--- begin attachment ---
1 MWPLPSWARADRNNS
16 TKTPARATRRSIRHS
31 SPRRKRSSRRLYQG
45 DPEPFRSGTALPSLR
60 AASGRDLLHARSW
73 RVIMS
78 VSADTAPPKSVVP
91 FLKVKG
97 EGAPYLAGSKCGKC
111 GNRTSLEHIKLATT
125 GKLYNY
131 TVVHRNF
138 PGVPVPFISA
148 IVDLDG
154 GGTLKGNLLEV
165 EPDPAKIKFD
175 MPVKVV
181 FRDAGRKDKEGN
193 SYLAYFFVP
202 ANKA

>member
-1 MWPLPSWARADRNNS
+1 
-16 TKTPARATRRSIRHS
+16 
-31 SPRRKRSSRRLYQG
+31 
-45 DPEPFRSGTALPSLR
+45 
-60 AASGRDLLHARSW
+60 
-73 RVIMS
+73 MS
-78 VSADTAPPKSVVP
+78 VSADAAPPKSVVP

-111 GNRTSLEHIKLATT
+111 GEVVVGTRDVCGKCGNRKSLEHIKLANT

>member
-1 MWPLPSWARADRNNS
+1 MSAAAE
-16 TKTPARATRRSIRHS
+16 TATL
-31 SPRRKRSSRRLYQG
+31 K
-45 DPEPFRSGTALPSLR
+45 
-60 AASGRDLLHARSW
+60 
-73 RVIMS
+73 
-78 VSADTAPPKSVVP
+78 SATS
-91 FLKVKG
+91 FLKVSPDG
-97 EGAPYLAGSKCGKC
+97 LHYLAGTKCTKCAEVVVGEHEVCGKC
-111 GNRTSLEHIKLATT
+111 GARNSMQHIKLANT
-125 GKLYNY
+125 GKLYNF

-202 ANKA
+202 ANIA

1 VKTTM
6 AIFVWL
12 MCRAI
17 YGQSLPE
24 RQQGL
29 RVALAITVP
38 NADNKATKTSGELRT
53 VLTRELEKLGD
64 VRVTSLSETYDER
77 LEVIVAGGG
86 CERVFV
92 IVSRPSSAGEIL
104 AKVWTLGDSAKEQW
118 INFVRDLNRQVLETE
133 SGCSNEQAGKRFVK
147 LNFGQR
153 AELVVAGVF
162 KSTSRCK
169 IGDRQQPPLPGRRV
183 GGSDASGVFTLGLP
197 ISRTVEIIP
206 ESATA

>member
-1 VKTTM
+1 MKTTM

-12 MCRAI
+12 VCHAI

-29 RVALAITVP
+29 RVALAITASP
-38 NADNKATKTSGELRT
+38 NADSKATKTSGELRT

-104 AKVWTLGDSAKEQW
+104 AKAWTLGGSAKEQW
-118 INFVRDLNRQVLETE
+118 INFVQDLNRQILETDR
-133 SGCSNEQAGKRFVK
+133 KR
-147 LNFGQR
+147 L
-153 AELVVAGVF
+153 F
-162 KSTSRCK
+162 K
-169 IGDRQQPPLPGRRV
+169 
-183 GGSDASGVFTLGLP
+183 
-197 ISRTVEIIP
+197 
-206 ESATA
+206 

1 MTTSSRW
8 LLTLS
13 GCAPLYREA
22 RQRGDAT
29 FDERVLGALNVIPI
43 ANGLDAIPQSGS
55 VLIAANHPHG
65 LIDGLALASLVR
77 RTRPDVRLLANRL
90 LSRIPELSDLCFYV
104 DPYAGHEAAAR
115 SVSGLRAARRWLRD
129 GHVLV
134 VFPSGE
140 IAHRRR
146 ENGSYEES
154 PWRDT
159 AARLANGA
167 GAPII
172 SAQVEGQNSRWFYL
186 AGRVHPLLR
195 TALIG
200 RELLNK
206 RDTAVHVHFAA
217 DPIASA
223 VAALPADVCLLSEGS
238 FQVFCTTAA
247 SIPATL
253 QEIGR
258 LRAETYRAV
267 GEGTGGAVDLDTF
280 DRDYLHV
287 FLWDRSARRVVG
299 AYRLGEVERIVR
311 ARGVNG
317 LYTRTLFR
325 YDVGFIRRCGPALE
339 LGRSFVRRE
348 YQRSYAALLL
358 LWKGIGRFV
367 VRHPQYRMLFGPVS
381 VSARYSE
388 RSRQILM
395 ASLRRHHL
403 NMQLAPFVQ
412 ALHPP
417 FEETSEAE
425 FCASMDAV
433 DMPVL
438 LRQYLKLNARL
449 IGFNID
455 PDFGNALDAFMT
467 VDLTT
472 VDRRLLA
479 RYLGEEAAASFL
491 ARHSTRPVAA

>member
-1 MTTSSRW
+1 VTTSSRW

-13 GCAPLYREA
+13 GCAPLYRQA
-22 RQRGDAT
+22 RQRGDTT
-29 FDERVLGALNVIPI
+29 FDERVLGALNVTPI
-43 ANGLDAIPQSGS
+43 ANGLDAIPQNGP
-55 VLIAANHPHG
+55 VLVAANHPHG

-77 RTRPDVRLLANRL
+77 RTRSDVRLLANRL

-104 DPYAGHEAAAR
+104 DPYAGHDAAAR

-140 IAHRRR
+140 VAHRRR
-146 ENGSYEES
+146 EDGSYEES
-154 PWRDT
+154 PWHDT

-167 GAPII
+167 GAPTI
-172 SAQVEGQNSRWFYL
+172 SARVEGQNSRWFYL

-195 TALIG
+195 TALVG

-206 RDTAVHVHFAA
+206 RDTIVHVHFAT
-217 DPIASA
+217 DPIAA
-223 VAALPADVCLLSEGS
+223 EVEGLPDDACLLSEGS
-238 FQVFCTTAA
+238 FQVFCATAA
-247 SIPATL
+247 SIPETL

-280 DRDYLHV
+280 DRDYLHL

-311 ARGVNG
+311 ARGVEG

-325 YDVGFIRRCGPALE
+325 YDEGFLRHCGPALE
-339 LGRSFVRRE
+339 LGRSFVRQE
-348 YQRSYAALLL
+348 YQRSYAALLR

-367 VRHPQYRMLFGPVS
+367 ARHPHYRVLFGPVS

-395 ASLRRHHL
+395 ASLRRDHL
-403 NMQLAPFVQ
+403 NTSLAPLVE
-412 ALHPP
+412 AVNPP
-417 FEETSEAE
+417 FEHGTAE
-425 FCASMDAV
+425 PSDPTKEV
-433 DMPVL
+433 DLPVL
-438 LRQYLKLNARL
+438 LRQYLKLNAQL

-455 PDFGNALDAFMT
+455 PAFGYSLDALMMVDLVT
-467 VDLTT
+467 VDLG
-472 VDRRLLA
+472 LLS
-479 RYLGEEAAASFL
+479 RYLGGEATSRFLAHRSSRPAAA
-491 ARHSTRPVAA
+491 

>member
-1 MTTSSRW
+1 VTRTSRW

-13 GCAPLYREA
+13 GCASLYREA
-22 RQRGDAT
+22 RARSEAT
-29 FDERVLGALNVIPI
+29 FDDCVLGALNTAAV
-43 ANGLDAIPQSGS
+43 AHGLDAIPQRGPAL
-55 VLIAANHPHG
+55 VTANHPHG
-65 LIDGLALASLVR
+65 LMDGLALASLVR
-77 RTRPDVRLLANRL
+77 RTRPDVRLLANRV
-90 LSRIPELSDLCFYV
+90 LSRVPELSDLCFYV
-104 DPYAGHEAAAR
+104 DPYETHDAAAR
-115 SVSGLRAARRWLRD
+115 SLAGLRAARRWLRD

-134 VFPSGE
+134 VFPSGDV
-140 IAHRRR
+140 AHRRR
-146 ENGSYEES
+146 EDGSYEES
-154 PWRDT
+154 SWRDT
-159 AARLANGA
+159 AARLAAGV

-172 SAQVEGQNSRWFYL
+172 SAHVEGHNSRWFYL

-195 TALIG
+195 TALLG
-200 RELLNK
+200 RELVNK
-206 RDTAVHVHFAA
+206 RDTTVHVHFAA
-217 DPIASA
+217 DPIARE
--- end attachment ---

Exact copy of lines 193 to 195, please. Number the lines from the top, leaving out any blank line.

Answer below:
-167 GAPII
+167 GAPTI
-172 SAQVEGQNSRWFYL